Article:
This “reverse conditionality” should give an injection of adrenalin into the countries’ reform processes, inter alia, by putting to rest fears that the EU is pre-occupied with its “absorptive capacity” and frets over the links to Turkey’s membership bid.

Second, the EU should immediately allow access by the three countries to as many aspects of the EU as possible. This form of “enlargement without the institutions”, as my colleague Jose Ignacio Torreblanca calls it, could see the countries join e.g. the European Defence Agency.

Third, the EU should look for ways to tighten regional cooperation within the Adriatic Peninsula. Until now, the EU has made regional cooperation across the whole region a key part of its strategy. But today trade is easier between the EU and the region than between the countries of the region. At the same time, the EU must acknowledge that improved regional ties are unlikely to change dynamics in the Central Balkans. Regional cooperation should therefore shift towards the Adriatic Peninsula.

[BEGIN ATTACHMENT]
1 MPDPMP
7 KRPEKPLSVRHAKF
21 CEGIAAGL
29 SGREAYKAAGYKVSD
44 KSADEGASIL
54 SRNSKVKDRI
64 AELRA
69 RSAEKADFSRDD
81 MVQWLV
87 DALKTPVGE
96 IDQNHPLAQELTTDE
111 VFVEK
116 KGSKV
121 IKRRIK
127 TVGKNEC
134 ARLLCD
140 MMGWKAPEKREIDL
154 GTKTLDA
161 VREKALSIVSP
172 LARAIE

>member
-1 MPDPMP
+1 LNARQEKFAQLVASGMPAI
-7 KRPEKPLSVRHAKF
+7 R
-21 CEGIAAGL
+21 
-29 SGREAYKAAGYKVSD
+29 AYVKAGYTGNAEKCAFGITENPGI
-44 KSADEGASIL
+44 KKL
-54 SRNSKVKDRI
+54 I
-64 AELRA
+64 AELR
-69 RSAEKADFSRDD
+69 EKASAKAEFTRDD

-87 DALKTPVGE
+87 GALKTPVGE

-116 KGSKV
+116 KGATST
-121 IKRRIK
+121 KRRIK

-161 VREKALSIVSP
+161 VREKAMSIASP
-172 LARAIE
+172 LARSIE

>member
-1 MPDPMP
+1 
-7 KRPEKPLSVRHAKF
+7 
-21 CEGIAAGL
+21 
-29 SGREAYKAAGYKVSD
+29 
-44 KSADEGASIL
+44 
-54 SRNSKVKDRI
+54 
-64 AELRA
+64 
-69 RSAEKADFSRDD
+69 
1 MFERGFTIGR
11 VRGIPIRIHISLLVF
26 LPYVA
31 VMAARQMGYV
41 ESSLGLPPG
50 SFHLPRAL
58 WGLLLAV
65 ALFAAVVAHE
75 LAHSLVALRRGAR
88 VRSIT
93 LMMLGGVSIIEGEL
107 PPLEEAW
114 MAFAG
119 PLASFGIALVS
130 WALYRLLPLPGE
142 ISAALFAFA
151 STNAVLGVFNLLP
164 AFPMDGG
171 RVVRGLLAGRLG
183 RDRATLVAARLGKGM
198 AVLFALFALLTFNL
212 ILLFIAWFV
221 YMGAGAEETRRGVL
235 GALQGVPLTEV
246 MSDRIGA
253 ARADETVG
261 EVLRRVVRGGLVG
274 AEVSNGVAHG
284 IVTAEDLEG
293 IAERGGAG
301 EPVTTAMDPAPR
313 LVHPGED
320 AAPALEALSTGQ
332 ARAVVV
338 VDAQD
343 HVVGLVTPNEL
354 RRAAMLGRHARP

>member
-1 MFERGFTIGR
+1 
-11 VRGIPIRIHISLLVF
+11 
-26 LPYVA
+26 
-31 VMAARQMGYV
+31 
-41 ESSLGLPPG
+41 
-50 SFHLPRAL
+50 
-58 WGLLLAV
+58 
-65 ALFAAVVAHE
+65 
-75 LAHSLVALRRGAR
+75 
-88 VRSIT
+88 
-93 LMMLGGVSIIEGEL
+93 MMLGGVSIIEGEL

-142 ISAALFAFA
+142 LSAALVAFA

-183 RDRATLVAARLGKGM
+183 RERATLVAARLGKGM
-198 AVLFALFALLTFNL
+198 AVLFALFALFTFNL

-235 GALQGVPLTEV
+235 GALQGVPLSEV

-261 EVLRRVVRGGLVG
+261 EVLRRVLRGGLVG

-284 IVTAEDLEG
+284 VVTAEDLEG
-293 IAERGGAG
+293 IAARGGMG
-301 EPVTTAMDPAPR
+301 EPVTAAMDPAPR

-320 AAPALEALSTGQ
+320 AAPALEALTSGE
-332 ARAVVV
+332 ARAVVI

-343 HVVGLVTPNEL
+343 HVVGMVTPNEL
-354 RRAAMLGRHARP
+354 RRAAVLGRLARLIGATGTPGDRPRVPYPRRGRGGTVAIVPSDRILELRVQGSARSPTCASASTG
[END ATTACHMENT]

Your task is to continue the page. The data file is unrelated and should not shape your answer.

The Central Balkans

But what should a new approach to the Central Balkans contain? In this region the EU has spent billions of euros, dispatched almost half of its deployable military forces and seen only meagre returns. Zero growth and pervasive corruption vie for attention with high unemployment, renewed ethnic tensions, non-compliance with ICTY and popular disappointment with EU integration.

Bosnia-Herzegovina and Kosovo are unlikely to have the institutional wherewithal and human capital to implement even half of the SAA process in the next decade.

But if the European Commission will have to abandon its traditional approach, so does the Council Secretariat. The ESDP missions in Bosnia – EUPM and EUFOR – have done little to change dynamics and even assuming that the EU’s current problems in Kosovo – a lack of EU consensus on the country’s status, partition across the Ibar River, Serbia’s obstructionism and poor UN-EU cooperation – can be solved, there is no possibility of quick-wins.

In Bosnia, it is common-place to blame the Office of the High Representative, a UN-mandated quasi-protectorate, for the lack of progress. To be sure, decisions by international fiat have made it easier for the country’s politicians to shirk responsibility for their own destructive policies. But the High Rep’s powers are considerably less than most people realise and the idea that replacing the HighRep entirely with an EUSR will ipso facto make local politicians eager to reconcile their differences and push reforms, is not credible.